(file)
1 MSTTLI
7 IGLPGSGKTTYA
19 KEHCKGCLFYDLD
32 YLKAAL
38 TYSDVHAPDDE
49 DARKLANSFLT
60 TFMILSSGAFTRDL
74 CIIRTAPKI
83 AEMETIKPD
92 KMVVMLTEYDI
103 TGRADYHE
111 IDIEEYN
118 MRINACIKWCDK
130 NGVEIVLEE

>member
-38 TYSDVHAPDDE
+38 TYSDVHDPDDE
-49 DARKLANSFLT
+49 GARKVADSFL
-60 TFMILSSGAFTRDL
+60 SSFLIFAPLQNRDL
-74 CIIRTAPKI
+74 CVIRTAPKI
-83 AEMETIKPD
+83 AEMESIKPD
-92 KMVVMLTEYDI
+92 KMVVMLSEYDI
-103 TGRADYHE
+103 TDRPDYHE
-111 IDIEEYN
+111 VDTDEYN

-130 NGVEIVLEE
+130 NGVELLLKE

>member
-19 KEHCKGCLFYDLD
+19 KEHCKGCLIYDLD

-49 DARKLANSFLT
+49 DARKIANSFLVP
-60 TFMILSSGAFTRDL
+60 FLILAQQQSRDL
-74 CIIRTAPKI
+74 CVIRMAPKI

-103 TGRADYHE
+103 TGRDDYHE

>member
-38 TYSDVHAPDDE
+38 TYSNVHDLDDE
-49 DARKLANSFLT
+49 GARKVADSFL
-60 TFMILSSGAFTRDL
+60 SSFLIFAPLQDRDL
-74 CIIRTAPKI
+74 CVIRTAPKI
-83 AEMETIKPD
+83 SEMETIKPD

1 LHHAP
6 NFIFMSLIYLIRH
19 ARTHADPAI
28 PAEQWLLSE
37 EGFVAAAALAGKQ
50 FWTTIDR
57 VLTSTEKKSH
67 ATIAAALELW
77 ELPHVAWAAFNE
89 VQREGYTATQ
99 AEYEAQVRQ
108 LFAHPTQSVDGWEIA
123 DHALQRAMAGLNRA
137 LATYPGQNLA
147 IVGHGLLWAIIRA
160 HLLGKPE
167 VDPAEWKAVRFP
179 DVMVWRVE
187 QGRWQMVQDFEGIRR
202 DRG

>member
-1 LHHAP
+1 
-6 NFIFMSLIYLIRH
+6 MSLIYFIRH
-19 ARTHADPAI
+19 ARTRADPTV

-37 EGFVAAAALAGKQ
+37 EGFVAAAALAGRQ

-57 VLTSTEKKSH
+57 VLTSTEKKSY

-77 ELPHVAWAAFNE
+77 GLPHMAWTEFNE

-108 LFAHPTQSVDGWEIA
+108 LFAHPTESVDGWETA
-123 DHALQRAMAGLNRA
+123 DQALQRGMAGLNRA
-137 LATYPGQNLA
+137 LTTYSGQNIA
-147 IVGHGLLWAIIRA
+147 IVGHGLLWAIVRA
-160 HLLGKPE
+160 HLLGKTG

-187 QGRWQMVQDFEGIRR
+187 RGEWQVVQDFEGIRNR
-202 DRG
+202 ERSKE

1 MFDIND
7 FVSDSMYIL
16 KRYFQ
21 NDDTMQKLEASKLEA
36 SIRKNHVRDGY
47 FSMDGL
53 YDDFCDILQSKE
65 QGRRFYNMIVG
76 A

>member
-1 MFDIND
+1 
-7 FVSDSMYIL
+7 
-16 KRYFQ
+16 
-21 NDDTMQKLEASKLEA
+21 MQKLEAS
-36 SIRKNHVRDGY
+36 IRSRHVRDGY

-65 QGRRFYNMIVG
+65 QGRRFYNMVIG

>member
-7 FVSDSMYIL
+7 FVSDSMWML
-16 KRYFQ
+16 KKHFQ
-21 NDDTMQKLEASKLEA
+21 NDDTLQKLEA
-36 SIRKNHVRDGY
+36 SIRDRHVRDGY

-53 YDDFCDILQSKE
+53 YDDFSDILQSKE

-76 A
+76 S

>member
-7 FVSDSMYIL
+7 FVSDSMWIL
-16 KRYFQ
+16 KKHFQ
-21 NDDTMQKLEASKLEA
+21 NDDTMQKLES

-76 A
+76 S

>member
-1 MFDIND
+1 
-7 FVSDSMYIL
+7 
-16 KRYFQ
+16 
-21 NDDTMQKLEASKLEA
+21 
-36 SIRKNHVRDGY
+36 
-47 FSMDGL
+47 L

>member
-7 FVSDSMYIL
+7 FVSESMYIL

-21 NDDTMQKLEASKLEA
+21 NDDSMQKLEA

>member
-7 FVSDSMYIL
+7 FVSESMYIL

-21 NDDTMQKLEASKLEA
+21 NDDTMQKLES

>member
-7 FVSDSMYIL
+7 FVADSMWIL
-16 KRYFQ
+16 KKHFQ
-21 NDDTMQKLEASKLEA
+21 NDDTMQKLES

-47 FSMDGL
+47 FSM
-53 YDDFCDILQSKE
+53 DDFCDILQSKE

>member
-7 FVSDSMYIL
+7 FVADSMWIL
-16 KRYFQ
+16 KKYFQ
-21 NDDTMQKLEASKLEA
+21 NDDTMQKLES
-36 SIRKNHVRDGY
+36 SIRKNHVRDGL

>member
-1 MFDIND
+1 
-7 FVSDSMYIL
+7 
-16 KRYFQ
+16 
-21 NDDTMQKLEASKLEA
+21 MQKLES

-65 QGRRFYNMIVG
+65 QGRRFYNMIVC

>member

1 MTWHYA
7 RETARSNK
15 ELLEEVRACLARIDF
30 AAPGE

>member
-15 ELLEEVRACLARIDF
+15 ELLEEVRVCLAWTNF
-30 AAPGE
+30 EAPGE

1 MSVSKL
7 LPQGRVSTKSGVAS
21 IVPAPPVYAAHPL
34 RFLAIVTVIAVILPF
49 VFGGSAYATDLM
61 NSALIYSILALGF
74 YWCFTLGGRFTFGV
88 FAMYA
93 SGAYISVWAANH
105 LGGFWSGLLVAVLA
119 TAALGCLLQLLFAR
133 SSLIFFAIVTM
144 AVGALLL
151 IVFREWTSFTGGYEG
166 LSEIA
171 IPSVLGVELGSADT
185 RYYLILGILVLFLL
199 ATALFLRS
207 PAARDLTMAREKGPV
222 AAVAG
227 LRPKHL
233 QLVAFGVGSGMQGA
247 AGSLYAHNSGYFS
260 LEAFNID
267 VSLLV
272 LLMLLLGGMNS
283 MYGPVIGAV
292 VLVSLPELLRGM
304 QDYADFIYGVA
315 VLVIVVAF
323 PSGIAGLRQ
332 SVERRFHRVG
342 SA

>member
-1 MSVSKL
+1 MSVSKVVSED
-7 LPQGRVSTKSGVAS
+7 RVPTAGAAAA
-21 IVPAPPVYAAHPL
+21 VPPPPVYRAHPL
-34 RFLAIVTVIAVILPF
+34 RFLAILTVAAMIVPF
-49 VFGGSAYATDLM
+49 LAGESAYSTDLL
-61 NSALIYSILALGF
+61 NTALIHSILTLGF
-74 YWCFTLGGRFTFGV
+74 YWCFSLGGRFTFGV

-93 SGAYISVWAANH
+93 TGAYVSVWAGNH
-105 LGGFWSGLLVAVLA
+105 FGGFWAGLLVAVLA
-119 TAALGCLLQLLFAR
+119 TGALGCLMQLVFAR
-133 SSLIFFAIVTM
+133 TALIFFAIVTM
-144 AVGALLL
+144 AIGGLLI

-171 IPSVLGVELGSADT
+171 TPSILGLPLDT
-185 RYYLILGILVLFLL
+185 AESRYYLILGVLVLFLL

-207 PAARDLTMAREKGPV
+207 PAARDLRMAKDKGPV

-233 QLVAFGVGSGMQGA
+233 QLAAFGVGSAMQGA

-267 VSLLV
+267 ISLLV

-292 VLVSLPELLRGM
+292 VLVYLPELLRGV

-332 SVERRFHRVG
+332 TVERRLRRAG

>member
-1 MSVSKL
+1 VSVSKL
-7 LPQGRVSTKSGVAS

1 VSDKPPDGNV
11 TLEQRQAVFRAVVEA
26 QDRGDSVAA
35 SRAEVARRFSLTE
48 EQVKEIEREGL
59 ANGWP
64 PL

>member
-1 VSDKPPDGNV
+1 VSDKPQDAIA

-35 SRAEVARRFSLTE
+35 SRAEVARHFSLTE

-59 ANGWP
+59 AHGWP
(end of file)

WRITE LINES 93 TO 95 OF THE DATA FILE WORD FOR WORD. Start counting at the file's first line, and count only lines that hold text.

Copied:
-137 LATYPGQNLA
+137 LTTYSGQNIA
-147 IVGHGLLWAIIRA